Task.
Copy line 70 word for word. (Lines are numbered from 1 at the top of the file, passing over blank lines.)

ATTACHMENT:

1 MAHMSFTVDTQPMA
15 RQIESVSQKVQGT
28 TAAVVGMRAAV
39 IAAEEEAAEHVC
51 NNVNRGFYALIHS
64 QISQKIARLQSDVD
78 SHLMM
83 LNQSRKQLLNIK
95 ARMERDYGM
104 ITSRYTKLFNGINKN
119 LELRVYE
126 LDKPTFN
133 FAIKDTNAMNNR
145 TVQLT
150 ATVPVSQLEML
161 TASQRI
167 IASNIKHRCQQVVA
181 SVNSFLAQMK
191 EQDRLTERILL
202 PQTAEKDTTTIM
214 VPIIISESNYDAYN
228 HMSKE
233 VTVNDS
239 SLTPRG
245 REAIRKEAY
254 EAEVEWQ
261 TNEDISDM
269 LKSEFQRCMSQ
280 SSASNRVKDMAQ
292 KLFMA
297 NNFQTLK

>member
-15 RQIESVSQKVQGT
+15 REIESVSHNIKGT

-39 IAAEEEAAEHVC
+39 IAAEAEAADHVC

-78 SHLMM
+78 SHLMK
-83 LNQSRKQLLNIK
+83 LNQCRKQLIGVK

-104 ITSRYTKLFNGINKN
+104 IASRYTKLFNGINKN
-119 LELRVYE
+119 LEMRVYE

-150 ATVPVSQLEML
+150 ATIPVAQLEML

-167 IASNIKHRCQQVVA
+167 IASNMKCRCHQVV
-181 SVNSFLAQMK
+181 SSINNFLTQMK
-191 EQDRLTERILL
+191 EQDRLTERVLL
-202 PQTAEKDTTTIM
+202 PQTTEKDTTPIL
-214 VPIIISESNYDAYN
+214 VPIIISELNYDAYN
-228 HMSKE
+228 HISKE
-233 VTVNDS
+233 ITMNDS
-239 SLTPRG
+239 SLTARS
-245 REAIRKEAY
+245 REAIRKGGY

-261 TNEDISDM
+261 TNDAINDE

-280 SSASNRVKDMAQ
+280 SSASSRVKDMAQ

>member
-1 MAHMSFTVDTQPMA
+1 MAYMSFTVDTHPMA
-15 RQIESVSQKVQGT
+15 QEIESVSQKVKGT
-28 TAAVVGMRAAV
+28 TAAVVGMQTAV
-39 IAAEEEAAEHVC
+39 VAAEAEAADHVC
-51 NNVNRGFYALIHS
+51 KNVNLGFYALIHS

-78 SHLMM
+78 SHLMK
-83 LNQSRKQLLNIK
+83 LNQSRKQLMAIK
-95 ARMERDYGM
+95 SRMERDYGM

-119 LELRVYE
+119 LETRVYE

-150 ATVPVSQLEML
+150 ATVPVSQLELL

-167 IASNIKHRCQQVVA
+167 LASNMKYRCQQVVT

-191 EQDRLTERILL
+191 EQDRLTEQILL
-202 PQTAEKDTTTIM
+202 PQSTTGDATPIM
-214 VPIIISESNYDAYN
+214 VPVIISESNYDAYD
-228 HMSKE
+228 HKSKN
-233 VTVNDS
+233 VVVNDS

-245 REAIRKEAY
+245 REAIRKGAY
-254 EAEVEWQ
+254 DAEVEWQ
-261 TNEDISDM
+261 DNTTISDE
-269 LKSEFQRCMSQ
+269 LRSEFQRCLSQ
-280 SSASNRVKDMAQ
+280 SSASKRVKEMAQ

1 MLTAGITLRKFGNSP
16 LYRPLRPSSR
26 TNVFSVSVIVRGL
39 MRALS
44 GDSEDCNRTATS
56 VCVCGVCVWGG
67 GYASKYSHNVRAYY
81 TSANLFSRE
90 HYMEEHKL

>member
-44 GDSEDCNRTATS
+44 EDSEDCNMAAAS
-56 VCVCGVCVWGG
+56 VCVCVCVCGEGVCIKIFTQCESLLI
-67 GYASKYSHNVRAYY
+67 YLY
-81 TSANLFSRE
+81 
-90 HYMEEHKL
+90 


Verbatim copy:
-1 MAHMSFTVDTQPMA